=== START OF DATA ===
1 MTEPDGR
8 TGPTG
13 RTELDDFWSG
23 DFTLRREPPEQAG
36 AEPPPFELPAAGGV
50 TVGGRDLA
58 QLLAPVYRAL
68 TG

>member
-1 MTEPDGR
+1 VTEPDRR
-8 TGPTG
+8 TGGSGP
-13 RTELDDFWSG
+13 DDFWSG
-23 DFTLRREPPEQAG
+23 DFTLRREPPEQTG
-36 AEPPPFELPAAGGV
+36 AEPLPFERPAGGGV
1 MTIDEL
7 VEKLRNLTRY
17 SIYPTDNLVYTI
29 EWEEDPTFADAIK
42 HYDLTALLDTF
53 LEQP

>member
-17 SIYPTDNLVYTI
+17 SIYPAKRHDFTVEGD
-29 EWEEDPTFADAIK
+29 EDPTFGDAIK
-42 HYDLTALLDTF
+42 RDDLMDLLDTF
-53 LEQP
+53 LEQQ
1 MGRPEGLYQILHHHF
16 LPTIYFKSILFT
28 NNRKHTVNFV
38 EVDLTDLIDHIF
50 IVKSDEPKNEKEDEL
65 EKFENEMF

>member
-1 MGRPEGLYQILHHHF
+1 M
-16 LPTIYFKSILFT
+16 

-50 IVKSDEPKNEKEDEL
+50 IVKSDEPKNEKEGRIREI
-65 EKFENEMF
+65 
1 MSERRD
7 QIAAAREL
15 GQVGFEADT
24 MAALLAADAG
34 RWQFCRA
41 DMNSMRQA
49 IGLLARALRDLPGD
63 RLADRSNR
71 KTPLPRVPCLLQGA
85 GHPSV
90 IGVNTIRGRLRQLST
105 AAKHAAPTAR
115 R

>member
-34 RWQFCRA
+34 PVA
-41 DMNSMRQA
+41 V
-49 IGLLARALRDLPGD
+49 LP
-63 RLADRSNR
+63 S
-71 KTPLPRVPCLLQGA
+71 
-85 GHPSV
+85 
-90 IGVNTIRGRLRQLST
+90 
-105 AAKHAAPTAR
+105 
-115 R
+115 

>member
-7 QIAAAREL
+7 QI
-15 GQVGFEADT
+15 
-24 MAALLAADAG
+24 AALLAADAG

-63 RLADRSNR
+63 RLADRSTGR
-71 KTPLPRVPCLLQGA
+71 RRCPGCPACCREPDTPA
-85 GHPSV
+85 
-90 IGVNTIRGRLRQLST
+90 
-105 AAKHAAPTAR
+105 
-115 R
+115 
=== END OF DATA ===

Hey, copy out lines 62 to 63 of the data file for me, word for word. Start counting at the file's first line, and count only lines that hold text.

115 R

>member